My teaching persona: The Straight-Shooter
This version of me is clear, consistent, calm, matter-of-fact, loving, and welcoming. My students know that I mean what I say and say what I mean. Everytime. Everyday. Consistency is crucial. They know I am fair and honest. If I make a mistake, I apologize. Being consistent and using direct explicit language in the classroom helps students understand expectations and helps me keep my frustration level at bay which in turn reduces my desire to curse like a sailor. It’s win-win. I tell kids when I’m feeling frustrated. Modeling self-regulation and how to appropriately express emotions and feelings teaches kids strategies to monitor themselves and self-regulate their own behavior. It also helps me. Again, win-win. I make real connections with every kid. I make an effort to get to know them and their families. And I allow them to get to know me. I share pictures and stories during Morning Meeting and Writer’s Workshop. Building real relationships with students helps them establish a sense of belonging, significance, and fun. They feel safe enough to take academic risks and then true learning can occur.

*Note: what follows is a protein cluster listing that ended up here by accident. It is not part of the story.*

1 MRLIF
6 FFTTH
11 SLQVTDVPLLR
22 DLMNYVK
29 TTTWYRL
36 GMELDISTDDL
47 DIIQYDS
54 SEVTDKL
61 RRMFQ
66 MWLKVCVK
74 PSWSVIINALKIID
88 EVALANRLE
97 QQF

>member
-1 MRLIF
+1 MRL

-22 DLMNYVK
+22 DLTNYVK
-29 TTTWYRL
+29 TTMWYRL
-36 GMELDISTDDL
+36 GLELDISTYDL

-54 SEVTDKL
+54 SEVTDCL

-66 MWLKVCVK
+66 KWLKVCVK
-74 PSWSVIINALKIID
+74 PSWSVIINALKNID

I am fortunate that my core personality and the needs of my students closely align. It was easy to find my teaching persona because it was a true version of me. I have known many educators who were excellent instructors and had a true passion for teaching children but didn’t have the right teaching persona. I’ve had colleagues whose personalities didn’t match with what our students needed. Its very hard for a soft-spoken, sing-song-y, needs-to-be-loved-by-kids person to succeed in the inner-city classroom. Even if they are super knowledgeable and great at teaching content. It’s hard for these folks to find a teaching persona that’s a true version of themselves AND also meets the needs of the kids. Some of these colleagues realized that this isn’t the right job for them. And that’s ok. They were miserable and their students were miserable. Life is too short to hate your job.
Whether you are a new teacher or a veteran looking for a teaching style make-over, it’s important to consider whether or not your teaching persona and management style are working for you. I encourage you to find the persona that allows you to keep true to yourself AND will help you meet the needs of your students. Once you’ve found that persona, clearly define your management style to yourself. Consider ways to build the classroom community with your students. Create responsibilities (not rules) with the kids, clearly explain and model your expectations, and give them time to practice. All while maintaining the new version of you...the rock-star teacher.